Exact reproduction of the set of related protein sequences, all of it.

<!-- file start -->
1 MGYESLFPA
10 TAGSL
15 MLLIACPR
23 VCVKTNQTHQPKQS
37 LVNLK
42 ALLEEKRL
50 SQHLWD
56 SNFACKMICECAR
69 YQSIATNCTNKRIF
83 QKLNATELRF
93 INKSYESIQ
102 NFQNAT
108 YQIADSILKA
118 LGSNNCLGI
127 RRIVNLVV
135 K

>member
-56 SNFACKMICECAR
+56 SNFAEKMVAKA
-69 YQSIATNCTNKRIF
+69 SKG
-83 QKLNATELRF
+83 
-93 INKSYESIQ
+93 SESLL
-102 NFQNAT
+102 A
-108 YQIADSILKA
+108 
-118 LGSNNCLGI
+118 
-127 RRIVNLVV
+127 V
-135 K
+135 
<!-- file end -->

1 MGYESLFPA
10 TAGSL
15 MLLIACPR
23 VCVKTNQTHQPKQS
37 LVNLK
42 ALLEEKRL
50 SQHLWD
56 SNFACKMICECAR
69 YQSIATNCTNKRIF
83 QKLNATELRF
93 INKSYESIQ
102 NFQNAT
108 YQIADSILKA
118 LGSNNCLGI
127 RRIVNLVV
135 K

>member
-56 SNFACKMICECAR
+56 SNFAEKMVAKA
-69 YQSIATNCTNKRIF
+69 SKG
-83 QKLNATELRF
+83 
-93 INKSYESIQ
+93 SESLL
-102 NFQNAT
+102 A
-108 YQIADSILKA
+108 
-118 LGSNNCLGI
+118 
-127 RRIVNLVV
+127 V
-135 K
+135 